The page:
p; " " *
'; -1.:? '& ? \ '?/ -i
uiBS&Wg ' -j
GENT5RA17 TORAL'S
The Spaniard Hoped That He Might b\
United
General Toral will be one of the officers
returned to Spain by the United
States from the captured city of Santiago
do Cuba. For General Toral's
transportation the United State? government
will pay the Spanish steamship
line ISO which will secure for the gen
eral the best room aboard the ship.'
For the other officers the price of $40
only win be paid; but the government
is willing to pay $80 for the comfort of
the gallant Toral.
Madrid, meanwhile, Is waiting foi*
Toral. He will toe court-martialed' and
called "before the coiies to Explain why
be surrendered to the United States, If
delayed1. It Is possible that they may be
sent to Manila Cvlth supplies for the
troop?. It will be fully a week before
'word ia received from General Merrill
signifying his wishes In regard to the ,
remaining wpwntionary rorc^s.
.SPIRIT OF.MADKID PRESS. |
MADRID, August 16.?According to
El Ttempo* 4he organ of the Dissident
conservatives, Senor. Sllvela, the leader
<>f that party Intends to block the government's
policy.
The queen regent has personally
thanked the French government for Its
good offices In obtaining peace and has
charged Senor Leon y Castillo, the
Spanish ambassador at Paris, to inform
M. Delcasse. the Frcnch minister of
foreign affairs, that her majesty hWH
conferred upon him the ?rand Cruss .of
the Ordur of Carlos III. V.
A similar distinction Is bosto\vi?d uft
on M. Petenotre, the French ambassador
at Madrid.
EI Imparclal publishes a letter from Havana,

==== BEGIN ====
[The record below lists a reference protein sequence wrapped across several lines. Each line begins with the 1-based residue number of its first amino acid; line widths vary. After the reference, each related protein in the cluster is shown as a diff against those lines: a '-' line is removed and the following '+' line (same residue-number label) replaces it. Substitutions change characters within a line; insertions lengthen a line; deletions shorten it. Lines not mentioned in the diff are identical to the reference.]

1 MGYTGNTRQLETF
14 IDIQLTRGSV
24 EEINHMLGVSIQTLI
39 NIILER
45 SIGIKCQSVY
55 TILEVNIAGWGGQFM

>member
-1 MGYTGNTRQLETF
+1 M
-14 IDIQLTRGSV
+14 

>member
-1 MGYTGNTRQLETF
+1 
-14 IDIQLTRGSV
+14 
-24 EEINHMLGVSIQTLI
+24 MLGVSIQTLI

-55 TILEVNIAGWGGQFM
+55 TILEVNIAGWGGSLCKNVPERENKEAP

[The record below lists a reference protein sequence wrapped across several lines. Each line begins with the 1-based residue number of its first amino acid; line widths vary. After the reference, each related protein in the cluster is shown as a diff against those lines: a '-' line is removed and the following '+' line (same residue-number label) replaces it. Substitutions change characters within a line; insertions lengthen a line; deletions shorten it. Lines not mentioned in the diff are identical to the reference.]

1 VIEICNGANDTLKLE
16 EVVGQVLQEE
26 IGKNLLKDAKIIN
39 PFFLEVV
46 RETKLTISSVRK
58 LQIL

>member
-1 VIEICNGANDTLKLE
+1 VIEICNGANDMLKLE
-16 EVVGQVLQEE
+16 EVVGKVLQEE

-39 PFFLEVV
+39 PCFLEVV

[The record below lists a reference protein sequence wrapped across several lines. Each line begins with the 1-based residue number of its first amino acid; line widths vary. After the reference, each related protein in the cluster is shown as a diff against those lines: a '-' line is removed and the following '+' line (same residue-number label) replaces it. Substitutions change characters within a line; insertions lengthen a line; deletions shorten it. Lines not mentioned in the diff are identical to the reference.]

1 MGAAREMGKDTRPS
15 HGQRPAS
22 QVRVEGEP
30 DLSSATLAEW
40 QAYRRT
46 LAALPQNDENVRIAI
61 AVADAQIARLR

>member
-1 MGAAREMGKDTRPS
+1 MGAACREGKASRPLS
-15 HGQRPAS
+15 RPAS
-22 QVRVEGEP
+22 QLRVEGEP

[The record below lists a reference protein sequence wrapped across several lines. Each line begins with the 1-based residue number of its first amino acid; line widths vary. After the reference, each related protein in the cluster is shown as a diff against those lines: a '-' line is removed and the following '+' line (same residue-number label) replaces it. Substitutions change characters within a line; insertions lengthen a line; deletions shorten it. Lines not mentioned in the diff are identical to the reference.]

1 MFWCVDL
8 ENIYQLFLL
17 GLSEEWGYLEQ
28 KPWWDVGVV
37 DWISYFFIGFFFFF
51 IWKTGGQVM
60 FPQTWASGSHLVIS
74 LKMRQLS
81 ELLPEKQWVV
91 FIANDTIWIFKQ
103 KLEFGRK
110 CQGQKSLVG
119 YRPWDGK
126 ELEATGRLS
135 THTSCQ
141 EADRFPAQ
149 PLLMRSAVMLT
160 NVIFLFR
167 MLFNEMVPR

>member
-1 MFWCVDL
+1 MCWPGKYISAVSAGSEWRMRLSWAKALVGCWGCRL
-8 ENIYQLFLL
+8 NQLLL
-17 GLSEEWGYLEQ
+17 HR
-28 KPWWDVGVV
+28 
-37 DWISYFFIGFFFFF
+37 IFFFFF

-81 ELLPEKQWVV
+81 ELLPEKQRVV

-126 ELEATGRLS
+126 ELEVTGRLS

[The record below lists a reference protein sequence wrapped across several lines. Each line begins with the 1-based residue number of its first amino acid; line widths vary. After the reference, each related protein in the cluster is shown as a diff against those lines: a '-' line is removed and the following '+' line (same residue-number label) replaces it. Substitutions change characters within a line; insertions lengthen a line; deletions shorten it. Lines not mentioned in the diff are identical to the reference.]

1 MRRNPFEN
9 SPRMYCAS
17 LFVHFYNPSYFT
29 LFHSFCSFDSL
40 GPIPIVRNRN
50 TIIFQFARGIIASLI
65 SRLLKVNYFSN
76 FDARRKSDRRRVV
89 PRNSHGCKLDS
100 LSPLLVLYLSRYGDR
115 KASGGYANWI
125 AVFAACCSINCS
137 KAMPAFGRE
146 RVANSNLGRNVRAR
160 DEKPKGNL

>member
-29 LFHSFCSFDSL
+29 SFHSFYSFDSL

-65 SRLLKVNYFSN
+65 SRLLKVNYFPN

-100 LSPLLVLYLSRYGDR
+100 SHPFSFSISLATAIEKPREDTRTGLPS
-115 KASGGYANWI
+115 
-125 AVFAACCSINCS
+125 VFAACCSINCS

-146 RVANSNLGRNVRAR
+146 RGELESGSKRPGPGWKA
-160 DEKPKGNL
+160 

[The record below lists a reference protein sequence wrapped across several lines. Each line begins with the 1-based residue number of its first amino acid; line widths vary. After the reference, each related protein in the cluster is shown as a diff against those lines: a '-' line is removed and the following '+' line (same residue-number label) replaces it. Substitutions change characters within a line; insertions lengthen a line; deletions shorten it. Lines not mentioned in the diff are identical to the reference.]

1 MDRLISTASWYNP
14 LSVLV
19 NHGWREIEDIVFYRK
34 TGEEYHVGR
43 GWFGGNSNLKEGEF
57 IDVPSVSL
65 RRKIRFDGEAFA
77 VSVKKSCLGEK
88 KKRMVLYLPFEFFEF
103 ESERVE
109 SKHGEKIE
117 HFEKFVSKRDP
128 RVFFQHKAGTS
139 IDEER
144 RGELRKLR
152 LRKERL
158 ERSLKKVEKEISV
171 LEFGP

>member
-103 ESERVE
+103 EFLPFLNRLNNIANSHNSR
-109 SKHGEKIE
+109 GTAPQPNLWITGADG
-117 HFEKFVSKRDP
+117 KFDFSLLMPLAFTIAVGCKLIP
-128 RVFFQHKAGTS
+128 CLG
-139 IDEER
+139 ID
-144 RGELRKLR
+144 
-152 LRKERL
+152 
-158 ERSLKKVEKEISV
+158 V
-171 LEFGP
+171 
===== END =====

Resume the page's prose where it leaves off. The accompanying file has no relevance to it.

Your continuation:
whose writer asserts that Gen.
nUnro has succeeded In hoodwinking
the Americans as to Admlrsl Cervera's .
whereabouts, but that the Madrid government
"frustrated his plans by announcing
the arrival of the squadron at j
Santiago de f!uba." 1
Kl Liberal discussion the eventuality
of a conflict between Great Britain and j
Russia, .thinks ft a cause of fresh peril
to Spain, and urgos that special preparations
be made for the defense of the/ i
Balearic Islands and the coast towns of
Andalusia. It says: "For three years
we have sought to defend our honor
and Spanish sovereignty In the colonies.
To-day we are threatened with I
another danger. We have to defend our
homes."
RUSSIA'S CONGRATULATIONS.
WASHINGTON. D. C., August 16.Desldes
the congratulatory note of the
Italian ambassador felicitating the gov- ,
ernm^nt of the. United States on tho
signature of the preliminaries of peace
with Spain. th<> secretary of state re- 1
celved on the night of the 13th Inst, a
telegram from Count Caslnl. ambassa- i
dor of Russia, doted at N'.irrngansett '
Pier, tendorlnir his congratulations up-J
on tho conclusion of tho protocol.whleii. I
r&
BOMBAKDMBNT OF MANILA BY
?. ''
,
tfflm
JllfllH'
** Jm
I COURT-MARTIAL.
s Able to Remain Permanently In the
States.
| the fate ?f Montljo awafts him, lie will
be ?hot, and all Spain will see that lit
tie Alpnonsoo regcncy uo? am u*ai
leniently upon generals who have been
defeated.
General Toral. like many of Spain's
generate, sawservlce In the Philippines
as military governor, and head of the
army under Blanco. -He governed his
forces so well 'that Gome* ordered the
Insurgents to give up under his reign
and remain quiet. It was upon his order
that the tarbed wires first were Introduced
In the Spanish army. General
Toral Is afraid to return to Spain.
Poor General Toral! his fate Is an uncertain
one!
I oecordlng to the memorandum Issued
By ine siaie ui']>a; ina-iu t>< ?? * ? formation,
assures r peace alike glorious
to this country und honorable to
her adversaries of yesterday."
loving'cup fojTriiGrtffcY.
CINCINNATI* 0., August. 16.-The
Piccadilly Club, of this city, hns had a
very valuable lovfng cup made at the
Rockwood works hero for Admiral Dewey.
Colonel Markbrelt and other members
of the club, have communicated
with the admiral regarding the presentation
of the same. Tho loving cup is
the finest article of the kind that was
ever manufactured in this city.
DEAD ON HIS CHILDREN'S
GRAVES.
ST. LOUIS, August 16.-R. W. Golson,
a broker' on the Merchants' Exchange,
was found dend to-day, lying
across the graves of four of his children
at Hellefontalne cemetery. He had
committed suicide with a dose of
^irenUnln# Vinnnnlflt rllfflptlltinS art?
thought to have b^en the cause of his
act. When discovered Golson had boon